Or maybe I'd keep saving up for a Unimog 8-)
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#16
(12-01-2017, 07:51 AM)mayble Wrote: It looks like I'll have about $50k in a 401(k) account when I make the leap next year, after paying off debt and getting the van ready.  
I'll be 55, and I'm debating whether to try and stretch that money by working part time until I start collecting Social Security in 7-10 years, or just take a long vacation until it runs out before going back to work.
I won't know what I'm doing until I do it.  Either way, it will be an improvement over the normal/safe/stagnant life I've got going on now.

I don't think that you can withdraw from a 401(k) without a penalty before 59-1/2.  $50K over a 5 year period might be too tight.  You probably have health insurance if you are working for a company which offers a 401(k) and you are currently 10 years away from medicare.  That would mean that your medical cost will increase if you pull the plug now. 

It might be wiser to move into a van, but continue to live where you are currently working.  You could then become a "weekend nomad".  That would decrease your expenses allowing you to accumulate more cash until you go full time. And being a weekend nomad might be enough to make you feel that you have a better life than you currently have.
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#17
thanks for the advice, but it's not like i haven't done any research

you can withdraw your 401(k) with no penalty if you leave the company in the year you turn age 55 or later
$50k would give me about $600-700/month until age 62, or about $1500/month for about 3 years - so i either work part time to supplement the $600 or goof off for a couple years, then go back to work until age 62 (or 65)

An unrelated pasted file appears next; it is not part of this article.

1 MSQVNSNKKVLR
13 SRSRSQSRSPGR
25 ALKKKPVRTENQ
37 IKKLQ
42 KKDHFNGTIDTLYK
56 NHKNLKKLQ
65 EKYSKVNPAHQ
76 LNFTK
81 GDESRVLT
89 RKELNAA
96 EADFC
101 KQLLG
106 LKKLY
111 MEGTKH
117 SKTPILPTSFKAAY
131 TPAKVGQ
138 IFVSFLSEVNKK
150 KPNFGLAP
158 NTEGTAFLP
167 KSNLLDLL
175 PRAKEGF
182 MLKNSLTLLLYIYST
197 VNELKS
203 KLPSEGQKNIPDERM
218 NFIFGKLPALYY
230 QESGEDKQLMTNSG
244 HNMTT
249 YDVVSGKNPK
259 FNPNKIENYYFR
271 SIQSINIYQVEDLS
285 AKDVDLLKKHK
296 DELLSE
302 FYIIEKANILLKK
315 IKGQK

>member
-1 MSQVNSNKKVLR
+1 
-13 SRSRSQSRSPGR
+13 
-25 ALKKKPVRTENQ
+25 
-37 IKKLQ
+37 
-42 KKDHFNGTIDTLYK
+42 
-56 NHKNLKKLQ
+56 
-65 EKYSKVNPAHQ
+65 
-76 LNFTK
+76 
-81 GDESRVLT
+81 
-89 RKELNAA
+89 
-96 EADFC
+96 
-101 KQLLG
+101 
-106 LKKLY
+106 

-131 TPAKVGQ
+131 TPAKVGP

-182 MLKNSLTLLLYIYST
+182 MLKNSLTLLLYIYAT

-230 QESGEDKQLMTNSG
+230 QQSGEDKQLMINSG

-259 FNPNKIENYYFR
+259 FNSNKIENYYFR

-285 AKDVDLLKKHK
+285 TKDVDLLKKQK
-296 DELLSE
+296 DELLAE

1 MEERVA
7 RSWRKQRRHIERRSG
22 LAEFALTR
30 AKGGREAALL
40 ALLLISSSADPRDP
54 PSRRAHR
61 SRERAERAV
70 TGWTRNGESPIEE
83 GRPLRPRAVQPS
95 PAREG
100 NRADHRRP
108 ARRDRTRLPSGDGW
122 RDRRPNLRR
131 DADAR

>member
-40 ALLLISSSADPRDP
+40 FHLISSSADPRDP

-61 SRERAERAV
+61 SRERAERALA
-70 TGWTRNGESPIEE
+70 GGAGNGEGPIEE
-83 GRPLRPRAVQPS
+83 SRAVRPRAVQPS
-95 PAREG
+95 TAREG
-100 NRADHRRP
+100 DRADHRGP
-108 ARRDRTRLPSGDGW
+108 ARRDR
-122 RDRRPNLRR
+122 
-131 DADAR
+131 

health insurance will be interesting, to say the least, and will be a factor in determining my domicile state once we see what happens in dc
if i stay in my current state, i'll be eligible for medicaid but the cost of car insurance will probably drive me out (so to speak)

it would be "wiser" to keep working until i'm 70 - that ain't gonna happen lol
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#18
Turning 70 coming March, still working but on my own terms 2 days a week. Idle hands are the devils playground.
2015 RTR  adrian.schafgans@gmail.com
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#19
(12-01-2017, 09:50 AM)mayble Wrote: thanks for the advice, but it's not like i haven't done any research

you can withdraw your 401(k) with no penalty if you leave the company in the year you turn age 55 or later
$50k would give me about $600-700/month until age 62, or about $1500/month for about 3 years - so i either work part time to supplement the $600 or goof off for a couple years, then go back to work until age 62 (or 65)

health insurance will be interesting, to say the least, and will be a factor in determining my domicile state once we see what happens in dc
if i stay in my current state, i'll be eligible for medicaid but the cost of car insurance will probably drive me out (so to speak)

it would be "wiser" to keep working until i'm 70 - that ain't gonna happen lol

I stand corrected about the withdrawal age.
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#20
(12-01-2017, 10:04 AM)mpruet Wrote: I stand corrected about the withdrawal age.

I never heard of the rule of 55, either.  I'm glad she pointed that out.  It sounds like it is 401k specific (not IRA).  If folks are getting close to 55, it makes sense keeping retirement funds in a 401k vs rolling over into an IRA (which is what I've done when changing jobs).

I assume withdrawals are taxed like income so that is a consideration if you want to qualify for ACA subsidies or keep income so low you can get Medicare (or whatever the low income program is called).  If you can tap other sources of income/savings and not touch your 401k, you could continue to have money grow as a tax deferred savings account.